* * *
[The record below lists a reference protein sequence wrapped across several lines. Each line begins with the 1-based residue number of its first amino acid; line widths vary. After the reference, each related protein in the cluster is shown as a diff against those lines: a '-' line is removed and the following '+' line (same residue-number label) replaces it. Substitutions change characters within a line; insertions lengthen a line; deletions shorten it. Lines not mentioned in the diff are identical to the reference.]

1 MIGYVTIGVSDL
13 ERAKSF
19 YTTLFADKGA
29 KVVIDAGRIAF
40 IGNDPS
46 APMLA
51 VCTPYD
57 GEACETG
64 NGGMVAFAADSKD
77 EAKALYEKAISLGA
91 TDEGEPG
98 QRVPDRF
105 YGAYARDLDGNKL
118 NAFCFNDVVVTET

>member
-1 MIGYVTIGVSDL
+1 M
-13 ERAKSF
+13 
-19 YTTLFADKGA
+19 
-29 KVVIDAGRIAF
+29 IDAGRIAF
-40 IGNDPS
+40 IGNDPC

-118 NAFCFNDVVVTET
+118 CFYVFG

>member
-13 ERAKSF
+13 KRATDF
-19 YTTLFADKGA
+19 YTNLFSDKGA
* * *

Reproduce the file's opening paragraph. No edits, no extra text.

[The record below lists a reference protein sequence wrapped across several lines. Each line begins with the 1-based residue number of its first amino acid; line widths vary. After the reference, each related protein in the cluster is shown as a diff against those lines: a '-' line is removed and the following '+' line (same residue-number label) replaces it. Substitutions change characters within a line; insertions lengthen a line; deletions shorten it. Lines not mentioned in the diff are identical to the reference.]